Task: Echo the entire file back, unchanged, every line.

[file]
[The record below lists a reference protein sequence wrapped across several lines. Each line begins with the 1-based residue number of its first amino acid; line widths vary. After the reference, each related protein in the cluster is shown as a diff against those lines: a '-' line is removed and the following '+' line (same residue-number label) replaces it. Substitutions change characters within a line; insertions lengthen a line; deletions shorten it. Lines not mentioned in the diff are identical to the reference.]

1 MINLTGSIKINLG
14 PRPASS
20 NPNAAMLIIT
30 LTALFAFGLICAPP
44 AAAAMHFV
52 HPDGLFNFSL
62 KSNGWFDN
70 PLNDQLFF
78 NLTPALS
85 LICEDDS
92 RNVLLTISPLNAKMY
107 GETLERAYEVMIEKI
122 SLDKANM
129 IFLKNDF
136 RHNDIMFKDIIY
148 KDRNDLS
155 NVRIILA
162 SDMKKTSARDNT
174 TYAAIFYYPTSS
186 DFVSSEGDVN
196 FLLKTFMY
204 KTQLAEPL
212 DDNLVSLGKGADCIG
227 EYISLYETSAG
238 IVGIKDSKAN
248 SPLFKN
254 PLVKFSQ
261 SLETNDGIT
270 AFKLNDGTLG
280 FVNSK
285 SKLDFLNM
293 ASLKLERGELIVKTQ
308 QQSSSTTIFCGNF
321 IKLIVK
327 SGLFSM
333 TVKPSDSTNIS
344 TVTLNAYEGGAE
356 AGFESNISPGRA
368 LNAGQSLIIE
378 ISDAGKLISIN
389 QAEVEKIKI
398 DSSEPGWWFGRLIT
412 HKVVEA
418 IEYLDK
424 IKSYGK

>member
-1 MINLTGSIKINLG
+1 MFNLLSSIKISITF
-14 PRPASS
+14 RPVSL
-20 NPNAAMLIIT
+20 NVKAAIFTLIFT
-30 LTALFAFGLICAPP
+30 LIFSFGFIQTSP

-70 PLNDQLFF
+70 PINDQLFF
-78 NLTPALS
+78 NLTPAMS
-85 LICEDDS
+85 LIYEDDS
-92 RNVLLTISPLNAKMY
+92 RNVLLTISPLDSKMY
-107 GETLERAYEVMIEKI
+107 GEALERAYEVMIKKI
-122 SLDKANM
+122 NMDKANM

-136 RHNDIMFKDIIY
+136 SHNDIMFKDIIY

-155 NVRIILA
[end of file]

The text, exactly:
[The record below lists a reference protein sequence wrapped across several lines. Each line begins with the 1-based residue number of its first amino acid; line widths vary. After the reference, each related protein in the cluster is shown as a diff against those lines: a '-' line is removed and the following '+' line (same residue-number label) replaces it. Substitutions change characters within a line; insertions lengthen a line; deletions shorten it. Lines not mentioned in the diff are identical to the reference.]

1 MINLTGSIKINLG
14 PRPASS
20 NPNAAMLIIT
30 LTALFAFGLICAPP
44 AAAAMHFV
52 HPDGLFNFSL
62 KSNGWFDN
70 PLNDQLFF
78 NLTPALS
85 LICEDDS
92 RNVLLTISPLNAKMY
107 GETLERAYEVMIEKI
122 SLDKANM
129 IFLKNDF
136 RHNDIMFKDIIY
148 KDRNDLS
155 NVRIILA
162 SDMKKTSARDNT
174 TYAAIFYYPTSS
186 DFVSSEGDVN
196 FLLKTFMY
204 KTQLAEPL
212 DDNLVSLGKGADCIG
227 EYISLYETSAG
238 IVGIKDSKAN
248 SPLFKN
254 PLVKFSQ
261 SLETNDGIT
270 AFKLNDGTLG
280 FVNSK
285 SKLDFLNM
293 ASLKLERGELIVKTQ
308 QQSSSTTIFCGNF
321 IKLIVK
327 SGLFSM
333 TVKPSDSTNIS
344 TVTLNAYEGGAE
356 AGFESNISPGRA
368 LNAGQSLIIE
378 ISDAGKLISIN
389 QAEVEKIKI
398 DSSEPGWWFGRLIT
412 HKVVEA
418 IEYLDK
424 IKSYGK

>member
-1 MINLTGSIKINLG
+1 MFNLLSSIKISITF
-14 PRPASS
+14 RPVSL
-20 NPNAAMLIIT
+20 NVKAAIFTLIFT
-30 LTALFAFGLICAPP
+30 LIFSFGFIQTSP

-70 PLNDQLFF
+70 PINDQLFF
-78 NLTPALS
+78 NLTPAMS
-85 LICEDDS
+85 LIYEDDS
-92 RNVLLTISPLNAKMY
+92 RNVLLTISPLDSKMY
-107 GETLERAYEVMIEKI
+107 GEALERAYEVMIKKI
-122 SLDKANM
+122 NMDKANM

-136 RHNDIMFKDIIY
+136 SHNDIMFKDIIY

-155 NVRIILA